When you are a twenty-year-old WASPy young woman in the 1970s, you don’t know much. Even after three years of college – one of which took place in Paris – you are still very naïve.
When you haven’t had a serious boyfriend, and you meet a handsome and charming man, you are vulnerable. But you don’t know it.
When he makes you gourmet dinners and pours expensive wines into the stemmed glass in your hand, you are swept off your feet.
When this intelligent and personable man says he loves you, you believe it. You want to believe it. Why wouldn’t you? You think you know enough about life.
But there’s a lot you don’t know – yourself, for one thing. Are you a liberal or a conservative? What are your dreams? What makes you sing or dance? How will you support yourself? What do you value?
You don’t even know to ask yourself these questions. It’s always been assumed that you will marry and have children. And no one has asked you what career you might choose should you decide to pursue one.
So when the subject of marriage comes up with this attractive, articulate, and interesting man, you believe this is the right course to take. Even though you may have some reluctance lurking in the back of your mind, you think you know this will be all right. That there will be a happily-ever-after.
You graduate from college and get married. You find a job – any job – because your husband is going to graduate school. You forget to ask: what about me? You don’t notice that you are being responsible for finding a job, securing an apartment, getting electricity and water turned on, doing the housework and laundry, buying the groceries and preparing the meals, paying the bills, and being quiet when he’s studying.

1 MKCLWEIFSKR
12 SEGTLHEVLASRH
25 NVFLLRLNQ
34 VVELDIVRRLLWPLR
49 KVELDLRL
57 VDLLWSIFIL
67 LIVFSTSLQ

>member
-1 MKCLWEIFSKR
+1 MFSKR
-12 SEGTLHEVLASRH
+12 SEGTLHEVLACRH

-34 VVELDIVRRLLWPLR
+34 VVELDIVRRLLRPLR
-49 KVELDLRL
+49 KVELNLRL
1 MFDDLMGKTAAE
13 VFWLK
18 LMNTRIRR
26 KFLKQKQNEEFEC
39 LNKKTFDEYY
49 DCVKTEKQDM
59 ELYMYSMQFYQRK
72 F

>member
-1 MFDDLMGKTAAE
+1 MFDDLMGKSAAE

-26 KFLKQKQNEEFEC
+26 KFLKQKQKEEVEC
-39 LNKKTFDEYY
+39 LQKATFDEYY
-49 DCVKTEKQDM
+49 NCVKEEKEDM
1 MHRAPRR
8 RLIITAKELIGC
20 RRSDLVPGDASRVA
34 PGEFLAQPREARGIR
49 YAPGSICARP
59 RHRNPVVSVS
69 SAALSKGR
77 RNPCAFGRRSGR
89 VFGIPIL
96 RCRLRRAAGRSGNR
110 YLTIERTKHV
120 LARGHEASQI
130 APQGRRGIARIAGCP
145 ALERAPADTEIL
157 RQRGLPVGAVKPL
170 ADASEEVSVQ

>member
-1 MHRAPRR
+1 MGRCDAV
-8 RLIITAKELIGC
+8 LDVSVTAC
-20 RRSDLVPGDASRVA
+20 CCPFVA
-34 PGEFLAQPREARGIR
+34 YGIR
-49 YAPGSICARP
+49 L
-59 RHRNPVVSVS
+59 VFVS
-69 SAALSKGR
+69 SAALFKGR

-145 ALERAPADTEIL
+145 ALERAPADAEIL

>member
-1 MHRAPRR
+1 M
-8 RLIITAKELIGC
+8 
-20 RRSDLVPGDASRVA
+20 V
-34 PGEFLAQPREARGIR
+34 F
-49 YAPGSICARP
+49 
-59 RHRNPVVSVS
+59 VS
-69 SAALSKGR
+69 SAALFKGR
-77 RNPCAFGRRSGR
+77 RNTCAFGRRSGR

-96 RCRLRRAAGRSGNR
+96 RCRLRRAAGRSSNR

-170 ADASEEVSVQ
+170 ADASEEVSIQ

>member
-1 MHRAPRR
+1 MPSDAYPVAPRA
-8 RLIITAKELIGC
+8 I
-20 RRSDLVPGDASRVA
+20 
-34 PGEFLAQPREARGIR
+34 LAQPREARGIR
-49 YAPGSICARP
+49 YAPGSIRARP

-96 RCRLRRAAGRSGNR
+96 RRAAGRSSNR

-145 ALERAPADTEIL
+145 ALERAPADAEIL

You might be asked to get contact lenses because your husband doesn’t like you so much in glasses. He might also suggest you wear eye make-up. You comply because…because you don’t know you don’t have to.
You will cry at night, sometimes, because you hate your boring administrative job. You will have fantasies about another man because yours hasn’t been around much. It doesn’t occur to you to discuss your disappointments with your husband, because he is doing something important.
You will be surprised when he suggests going out for a drink one night, because normally he’s at the library during the evenings. You dress up a little and feel happy that the two of you are doing something special.
You will feel nauseated and dizzy when, sitting at barstools under the neon Budweiser sign, you hear him say he wants a divorce.
About the Author: Amy Whitehouse is a visual artist who also likes to write. Having raised four children, she now enjoys the grandmother role. Amy lives in the Phoenix desert but daily wants to run away to the Florida beaches where she grew up. She exposes her art and writing here.